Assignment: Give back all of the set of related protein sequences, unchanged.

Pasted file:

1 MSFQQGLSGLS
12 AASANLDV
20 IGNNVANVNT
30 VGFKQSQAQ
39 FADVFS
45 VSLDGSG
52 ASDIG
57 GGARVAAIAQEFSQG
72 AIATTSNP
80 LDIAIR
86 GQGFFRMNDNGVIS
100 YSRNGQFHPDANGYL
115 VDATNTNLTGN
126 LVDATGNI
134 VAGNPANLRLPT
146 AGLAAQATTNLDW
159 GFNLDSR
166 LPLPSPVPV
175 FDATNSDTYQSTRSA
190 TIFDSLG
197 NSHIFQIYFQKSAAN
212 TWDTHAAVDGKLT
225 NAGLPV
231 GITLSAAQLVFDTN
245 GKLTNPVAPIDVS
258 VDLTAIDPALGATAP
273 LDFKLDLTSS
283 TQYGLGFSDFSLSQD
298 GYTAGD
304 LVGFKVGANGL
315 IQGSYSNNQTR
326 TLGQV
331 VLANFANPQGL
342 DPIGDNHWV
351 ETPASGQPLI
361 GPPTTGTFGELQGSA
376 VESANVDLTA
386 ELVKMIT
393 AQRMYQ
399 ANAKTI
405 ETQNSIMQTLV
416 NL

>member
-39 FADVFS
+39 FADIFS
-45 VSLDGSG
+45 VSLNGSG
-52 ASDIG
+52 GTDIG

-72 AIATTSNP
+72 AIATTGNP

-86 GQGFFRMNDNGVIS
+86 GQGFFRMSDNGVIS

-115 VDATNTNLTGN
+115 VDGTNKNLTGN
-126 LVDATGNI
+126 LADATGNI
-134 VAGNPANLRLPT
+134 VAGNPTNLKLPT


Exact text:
1 MSFQQGLSGLS
12 AASANLDV
20 IGNNVANVNT
30 VGFKQSQAQ
39 FADVFS
45 VSLDGSG
52 ASDIG
57 GGARVAAIAQEFSQG
72 AIATTSNP
80 LDIAIR
86 GQGFFRMNDNGVIS
100 YSRNGQFHPDANGYL
115 VDATNTNLTGN
126 LVDATGNI
134 VAGNPANLRLPT
146 AGLAAQATTNLDW
159 GFNLDSR
166 LPLPSPVPV
175 FDATNSDTYQSTRSA
190 TIFDSLG
197 NSHIFQIYFQKSAAN
212 TWDTHAAVDGKLT
225 NAGLPV
231 GITLSAAQLVFDTN
245 GKLTNPVAPIDVS
258 VDLTAIDPALGATAP
273 LDFKLDLTSS
283 TQYGLGFSDFSLSQD
298 GYTAGD
304 LVGFKVGANGL
315 IQGSYSNNQTR
326 TLGQV
331 VLANFANPQGL
342 DPIGDNHWV
351 ETPASGQPLI
361 GPPTTGTFGELQGSA
376 VESANVDLTA
386 ELVKMIT
393 AQRMYQ
399 ANAKTI
405 ETQNSIMQTLV
416 NL

>member
-39 FADVFS
+39 FADIFS
-45 VSLDGSG
+45 VSLNGSG
-52 ASDIG
+52 GTDIG

-72 AIATTSNP
+72 AIATTGNP

-86 GQGFFRMNDNGVIS
+86 GQGFFRMSDNGVIS

-115 VDATNTNLTGN
+115 VDGTNKNLTGN
-126 LVDATGNI
+126 LADATGNI
-134 VAGNPANLRLPT
+134 VAGNPTNLKLPT